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ARS Home » Southeast Area » Griffin, Georgia » Plant Genetic Resources Conservation Unit » Research » Publications at this Location » Publication #329727

Research Project: Conservation, Characterization, and Evaluation of Plant Genetic Resources and Associated Information

Location: Plant Genetic Resources Conservation Unit

Title: Production comparisons of Chinese water chestnut [Eleocharis dulcis (Burm. f.) Trin. ex Hensch] functional corms grown in hydroponics versus flooded sand

Author
item Morris, John - Brad

Submitted to: Association for the Advancement of Industrial Crops Conference
Publication Type: Abstract Only
Publication Acceptance Date: 7/25/2016
Publication Date: N/A
Citation: N/A

Interpretive Summary:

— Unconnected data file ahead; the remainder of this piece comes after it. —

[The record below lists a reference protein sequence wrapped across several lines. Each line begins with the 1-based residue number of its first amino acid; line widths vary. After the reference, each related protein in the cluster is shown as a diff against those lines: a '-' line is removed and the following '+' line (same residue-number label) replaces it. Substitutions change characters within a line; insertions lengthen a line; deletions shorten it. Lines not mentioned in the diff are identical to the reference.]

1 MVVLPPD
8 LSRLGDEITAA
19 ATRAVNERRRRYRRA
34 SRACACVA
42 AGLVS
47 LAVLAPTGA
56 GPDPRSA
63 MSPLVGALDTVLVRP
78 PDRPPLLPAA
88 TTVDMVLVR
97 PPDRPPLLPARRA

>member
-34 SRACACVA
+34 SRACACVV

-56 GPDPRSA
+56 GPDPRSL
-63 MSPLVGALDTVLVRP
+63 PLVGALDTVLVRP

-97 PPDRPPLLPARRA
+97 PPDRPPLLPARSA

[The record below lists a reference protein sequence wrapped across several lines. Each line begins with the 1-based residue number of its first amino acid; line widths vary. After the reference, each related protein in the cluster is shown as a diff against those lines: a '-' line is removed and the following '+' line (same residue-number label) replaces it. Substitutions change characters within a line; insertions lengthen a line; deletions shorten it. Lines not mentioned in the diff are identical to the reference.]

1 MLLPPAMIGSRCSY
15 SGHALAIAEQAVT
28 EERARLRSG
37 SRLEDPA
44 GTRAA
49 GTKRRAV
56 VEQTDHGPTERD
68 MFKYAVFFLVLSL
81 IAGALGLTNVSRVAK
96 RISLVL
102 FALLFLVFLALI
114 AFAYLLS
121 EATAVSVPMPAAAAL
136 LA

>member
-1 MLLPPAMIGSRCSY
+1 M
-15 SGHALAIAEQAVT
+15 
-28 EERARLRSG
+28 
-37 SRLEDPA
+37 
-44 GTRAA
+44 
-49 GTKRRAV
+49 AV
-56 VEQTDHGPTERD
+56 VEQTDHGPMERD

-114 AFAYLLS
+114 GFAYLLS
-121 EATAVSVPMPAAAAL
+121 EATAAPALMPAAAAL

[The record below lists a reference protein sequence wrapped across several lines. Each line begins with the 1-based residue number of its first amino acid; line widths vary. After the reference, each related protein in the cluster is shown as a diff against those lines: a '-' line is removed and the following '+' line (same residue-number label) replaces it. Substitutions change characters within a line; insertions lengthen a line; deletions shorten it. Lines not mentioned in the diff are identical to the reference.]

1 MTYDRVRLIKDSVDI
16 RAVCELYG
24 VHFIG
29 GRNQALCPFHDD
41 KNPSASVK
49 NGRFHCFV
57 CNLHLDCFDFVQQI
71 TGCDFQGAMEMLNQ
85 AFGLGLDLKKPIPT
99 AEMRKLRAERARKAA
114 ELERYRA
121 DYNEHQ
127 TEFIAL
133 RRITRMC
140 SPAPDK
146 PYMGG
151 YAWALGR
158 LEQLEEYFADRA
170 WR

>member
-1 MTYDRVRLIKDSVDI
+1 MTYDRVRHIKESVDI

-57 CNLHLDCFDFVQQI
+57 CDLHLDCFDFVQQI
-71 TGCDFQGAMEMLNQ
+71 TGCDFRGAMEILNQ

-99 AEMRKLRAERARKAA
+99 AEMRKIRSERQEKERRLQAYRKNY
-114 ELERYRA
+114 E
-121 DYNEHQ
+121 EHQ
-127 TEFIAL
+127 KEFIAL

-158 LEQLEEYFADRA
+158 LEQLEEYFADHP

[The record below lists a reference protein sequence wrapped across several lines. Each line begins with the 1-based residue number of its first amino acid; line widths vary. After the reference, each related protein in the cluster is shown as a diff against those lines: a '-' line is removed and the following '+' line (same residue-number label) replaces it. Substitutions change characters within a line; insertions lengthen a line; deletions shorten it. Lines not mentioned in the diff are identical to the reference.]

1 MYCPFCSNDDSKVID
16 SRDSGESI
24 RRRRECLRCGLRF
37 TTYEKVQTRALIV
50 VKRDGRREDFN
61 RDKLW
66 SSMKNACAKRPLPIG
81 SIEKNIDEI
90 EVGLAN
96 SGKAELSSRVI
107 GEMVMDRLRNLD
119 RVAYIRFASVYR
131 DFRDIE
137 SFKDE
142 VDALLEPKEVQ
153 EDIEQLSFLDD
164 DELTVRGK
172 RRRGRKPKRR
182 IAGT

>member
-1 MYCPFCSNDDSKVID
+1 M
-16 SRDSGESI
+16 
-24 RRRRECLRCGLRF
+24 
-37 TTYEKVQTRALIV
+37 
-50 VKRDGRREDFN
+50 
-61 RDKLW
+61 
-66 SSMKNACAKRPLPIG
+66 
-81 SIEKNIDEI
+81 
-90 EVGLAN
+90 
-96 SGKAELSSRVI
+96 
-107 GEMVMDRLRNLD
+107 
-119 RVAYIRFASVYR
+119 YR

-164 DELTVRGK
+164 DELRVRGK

Technical Abstract: Chinese water chestnut [Eleocharis dulcis (Burm. f.) Trin. ex Hensch.] corms are used as a canned or raw vegetable worldwide and may have potential use as a functional vegetable for human health uses. The accessions in the USDA, ARS, Plant Genetic Resources Conservation Unit do not produce very many or healthy corms when grown in plastic pots containing flooded sand in Griffin, GA. The objectives of this study were to 1) compare Chinese water chestnut corm production in flooded sand versus a drip irrigating hydroponic system for maximizing high quality corm production, 2) estimate variability for corm production among 5 Chinese water chestnut accessions, and 3) use cluster analysis for grouping accessions into phenotypes. Five Chinese water chestnut accessions were planted in a drip irrigated hydroponic system and in plastic pots containing flooded sand inside a greenhouse at Griffin, GA during 2013 and 2014. One mature corm per accession was planted in buckets containing perlite within the hydroponic system and in plastic pots containing flooded sand during the spring and summer of 2013 and 2014, respectively. After approximately 210 days, the number of corms were harvested, counted and weighed. Significantly more corms per accession (ranging from 102 – 241) and weights (ranging from 429 – 476 g) were produced in the drip irrigated hydroponic system when compared to the flooded sand method where corm numbers per accession ranged from 47 – 49 weighing 77 – 224 g for all accessions during both years. Individual accession effects were detected for both live number and weight of corms when the drip irrigated produced corms were compared to those grown in flooded sand. Principal component analysis indicated that both principal components were correlated the same for corm production traits. Cluster analysis grouped all accessions into well-defined phenotypes based on corm production. Drip irrigated hydroponics was successful in maximizing corm production for regeneration.